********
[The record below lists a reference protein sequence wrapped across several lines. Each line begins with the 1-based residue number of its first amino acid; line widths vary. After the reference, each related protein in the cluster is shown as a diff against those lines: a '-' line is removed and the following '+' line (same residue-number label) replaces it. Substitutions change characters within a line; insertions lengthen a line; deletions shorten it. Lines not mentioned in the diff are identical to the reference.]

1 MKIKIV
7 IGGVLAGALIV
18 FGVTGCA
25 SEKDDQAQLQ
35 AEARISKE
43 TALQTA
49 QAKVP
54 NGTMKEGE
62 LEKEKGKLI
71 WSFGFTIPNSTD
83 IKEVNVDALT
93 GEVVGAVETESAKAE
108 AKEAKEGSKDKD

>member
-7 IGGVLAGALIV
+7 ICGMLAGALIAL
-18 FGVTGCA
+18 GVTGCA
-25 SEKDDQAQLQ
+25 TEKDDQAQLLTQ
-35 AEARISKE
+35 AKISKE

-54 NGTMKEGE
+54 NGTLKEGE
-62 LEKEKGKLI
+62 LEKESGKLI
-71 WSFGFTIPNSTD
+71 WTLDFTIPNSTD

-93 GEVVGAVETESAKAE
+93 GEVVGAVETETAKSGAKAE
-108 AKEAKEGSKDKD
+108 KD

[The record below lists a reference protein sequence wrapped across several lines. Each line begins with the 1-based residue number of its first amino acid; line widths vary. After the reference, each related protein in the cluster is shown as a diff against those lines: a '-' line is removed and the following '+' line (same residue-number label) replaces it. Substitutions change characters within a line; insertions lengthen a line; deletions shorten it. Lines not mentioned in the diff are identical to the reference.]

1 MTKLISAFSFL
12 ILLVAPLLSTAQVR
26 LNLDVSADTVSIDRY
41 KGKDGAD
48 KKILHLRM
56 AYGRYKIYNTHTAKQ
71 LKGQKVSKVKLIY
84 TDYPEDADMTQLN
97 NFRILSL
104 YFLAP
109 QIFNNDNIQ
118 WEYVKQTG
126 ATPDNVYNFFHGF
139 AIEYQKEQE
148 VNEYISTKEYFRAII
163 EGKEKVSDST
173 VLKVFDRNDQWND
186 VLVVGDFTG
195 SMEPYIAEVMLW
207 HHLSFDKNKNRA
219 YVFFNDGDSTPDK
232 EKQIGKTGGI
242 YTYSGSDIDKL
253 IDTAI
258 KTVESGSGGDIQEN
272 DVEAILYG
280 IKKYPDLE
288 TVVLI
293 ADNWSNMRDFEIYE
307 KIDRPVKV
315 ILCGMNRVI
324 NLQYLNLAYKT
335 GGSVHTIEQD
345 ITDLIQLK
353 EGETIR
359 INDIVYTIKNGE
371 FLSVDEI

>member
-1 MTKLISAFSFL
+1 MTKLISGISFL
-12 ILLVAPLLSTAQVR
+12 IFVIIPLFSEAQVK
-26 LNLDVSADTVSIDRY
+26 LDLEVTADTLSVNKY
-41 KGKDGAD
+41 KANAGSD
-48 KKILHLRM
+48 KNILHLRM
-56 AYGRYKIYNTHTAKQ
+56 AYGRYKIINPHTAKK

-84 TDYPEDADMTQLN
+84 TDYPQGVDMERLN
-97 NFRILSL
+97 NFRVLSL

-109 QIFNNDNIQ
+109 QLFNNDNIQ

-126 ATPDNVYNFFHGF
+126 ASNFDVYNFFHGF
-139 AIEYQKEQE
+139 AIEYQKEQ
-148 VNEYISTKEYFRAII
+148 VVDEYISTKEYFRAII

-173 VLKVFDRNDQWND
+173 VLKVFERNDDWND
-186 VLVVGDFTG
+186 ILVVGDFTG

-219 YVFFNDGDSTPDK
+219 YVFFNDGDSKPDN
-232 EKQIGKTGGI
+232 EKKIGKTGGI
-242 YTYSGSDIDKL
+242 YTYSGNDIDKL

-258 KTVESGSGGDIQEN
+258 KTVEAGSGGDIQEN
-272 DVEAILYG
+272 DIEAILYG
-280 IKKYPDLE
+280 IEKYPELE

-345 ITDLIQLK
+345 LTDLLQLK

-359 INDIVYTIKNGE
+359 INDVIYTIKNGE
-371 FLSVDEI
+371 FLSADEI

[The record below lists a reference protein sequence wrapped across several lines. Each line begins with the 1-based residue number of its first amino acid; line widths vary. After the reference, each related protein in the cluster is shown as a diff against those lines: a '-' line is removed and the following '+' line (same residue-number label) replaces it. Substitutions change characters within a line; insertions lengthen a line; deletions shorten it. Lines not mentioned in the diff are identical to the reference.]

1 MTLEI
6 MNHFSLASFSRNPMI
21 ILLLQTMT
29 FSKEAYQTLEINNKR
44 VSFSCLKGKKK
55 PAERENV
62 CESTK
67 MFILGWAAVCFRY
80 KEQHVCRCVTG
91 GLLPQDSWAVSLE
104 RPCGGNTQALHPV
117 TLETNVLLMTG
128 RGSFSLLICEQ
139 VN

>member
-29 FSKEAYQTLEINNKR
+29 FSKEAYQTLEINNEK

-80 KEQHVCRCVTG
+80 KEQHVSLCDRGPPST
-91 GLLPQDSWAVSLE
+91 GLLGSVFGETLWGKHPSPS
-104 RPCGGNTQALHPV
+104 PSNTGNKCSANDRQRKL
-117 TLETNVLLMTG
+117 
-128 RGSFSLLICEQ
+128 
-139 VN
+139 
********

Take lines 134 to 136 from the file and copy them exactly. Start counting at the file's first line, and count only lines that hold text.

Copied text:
>member
-29 FSKEAYQTLEINNKR
+29 FSKEAYQTLEINNEK